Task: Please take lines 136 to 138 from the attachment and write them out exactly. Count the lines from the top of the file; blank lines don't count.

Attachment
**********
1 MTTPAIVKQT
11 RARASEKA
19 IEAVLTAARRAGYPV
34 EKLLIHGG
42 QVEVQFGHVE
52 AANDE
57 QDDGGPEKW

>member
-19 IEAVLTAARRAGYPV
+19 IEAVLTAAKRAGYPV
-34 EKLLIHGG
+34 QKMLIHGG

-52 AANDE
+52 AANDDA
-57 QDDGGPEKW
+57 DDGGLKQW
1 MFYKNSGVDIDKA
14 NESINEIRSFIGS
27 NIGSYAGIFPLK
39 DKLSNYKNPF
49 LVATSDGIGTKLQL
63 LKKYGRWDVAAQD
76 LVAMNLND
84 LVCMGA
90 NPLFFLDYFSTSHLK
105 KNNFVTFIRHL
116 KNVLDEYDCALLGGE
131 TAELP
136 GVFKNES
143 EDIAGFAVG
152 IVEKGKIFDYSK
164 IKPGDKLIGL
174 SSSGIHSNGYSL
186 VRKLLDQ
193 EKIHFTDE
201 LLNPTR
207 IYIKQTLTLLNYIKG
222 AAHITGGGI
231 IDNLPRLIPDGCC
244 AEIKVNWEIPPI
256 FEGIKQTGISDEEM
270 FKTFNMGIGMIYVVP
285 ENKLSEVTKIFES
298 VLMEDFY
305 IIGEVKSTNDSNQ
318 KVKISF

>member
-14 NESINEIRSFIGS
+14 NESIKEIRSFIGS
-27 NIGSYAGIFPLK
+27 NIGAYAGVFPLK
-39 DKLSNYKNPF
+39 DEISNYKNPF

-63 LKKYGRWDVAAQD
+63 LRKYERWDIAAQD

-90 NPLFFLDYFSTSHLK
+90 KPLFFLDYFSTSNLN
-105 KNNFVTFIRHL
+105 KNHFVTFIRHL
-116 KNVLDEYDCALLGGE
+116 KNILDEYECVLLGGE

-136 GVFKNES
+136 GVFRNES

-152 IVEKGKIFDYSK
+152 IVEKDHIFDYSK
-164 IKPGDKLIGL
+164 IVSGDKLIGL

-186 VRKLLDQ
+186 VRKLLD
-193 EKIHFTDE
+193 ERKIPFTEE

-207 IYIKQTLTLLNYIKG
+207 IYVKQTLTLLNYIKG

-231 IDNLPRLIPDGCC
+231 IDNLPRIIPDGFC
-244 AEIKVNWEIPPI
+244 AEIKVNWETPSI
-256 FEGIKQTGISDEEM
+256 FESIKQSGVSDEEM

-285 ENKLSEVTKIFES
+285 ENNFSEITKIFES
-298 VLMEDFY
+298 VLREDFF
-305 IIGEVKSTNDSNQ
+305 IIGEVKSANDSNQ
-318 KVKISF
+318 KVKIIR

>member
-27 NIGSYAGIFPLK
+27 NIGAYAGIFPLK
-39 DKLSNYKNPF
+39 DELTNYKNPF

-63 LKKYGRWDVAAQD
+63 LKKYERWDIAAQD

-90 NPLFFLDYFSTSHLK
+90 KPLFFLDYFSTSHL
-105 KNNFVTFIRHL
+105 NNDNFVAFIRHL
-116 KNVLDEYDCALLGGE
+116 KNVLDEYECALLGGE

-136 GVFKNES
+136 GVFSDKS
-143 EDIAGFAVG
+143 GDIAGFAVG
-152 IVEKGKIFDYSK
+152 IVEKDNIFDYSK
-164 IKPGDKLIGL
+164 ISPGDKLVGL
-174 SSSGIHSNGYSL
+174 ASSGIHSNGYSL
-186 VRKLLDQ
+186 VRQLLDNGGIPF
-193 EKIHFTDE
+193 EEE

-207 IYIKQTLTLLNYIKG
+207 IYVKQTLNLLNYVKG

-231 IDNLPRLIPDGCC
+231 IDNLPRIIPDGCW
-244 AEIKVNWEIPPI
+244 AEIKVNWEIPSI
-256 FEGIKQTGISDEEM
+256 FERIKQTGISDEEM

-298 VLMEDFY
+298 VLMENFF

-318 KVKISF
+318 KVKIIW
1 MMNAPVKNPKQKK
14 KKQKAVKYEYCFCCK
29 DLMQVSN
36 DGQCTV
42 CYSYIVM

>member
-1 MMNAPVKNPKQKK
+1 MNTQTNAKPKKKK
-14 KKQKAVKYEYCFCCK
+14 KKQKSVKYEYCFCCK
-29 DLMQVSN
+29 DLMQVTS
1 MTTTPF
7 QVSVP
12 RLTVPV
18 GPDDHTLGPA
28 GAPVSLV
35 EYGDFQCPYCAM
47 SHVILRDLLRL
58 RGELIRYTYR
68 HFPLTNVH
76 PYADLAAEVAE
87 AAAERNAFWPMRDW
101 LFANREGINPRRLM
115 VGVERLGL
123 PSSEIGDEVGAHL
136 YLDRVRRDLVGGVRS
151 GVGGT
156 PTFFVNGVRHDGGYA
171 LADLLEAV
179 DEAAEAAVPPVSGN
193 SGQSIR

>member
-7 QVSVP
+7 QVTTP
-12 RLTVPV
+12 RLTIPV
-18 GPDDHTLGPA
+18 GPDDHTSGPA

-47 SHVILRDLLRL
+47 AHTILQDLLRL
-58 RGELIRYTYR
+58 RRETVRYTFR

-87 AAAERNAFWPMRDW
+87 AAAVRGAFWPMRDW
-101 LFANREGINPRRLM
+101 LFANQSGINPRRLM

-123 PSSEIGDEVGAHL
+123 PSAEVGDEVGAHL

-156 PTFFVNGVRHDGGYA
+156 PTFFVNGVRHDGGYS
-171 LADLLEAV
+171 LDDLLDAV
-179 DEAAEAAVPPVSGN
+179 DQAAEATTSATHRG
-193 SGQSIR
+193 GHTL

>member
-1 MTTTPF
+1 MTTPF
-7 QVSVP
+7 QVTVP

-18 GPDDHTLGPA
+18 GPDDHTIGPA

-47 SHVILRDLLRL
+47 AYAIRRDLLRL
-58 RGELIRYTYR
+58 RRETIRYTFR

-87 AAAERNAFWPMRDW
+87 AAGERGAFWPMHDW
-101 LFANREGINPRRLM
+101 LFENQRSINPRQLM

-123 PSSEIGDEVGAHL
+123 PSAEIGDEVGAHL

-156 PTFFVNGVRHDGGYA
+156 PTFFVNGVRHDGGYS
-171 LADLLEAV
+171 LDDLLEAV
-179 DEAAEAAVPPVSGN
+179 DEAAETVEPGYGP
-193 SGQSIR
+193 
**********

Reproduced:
+14 KKQKSVKYEYCFCCK
-29 DLMQVSN
+29 DLMQVTS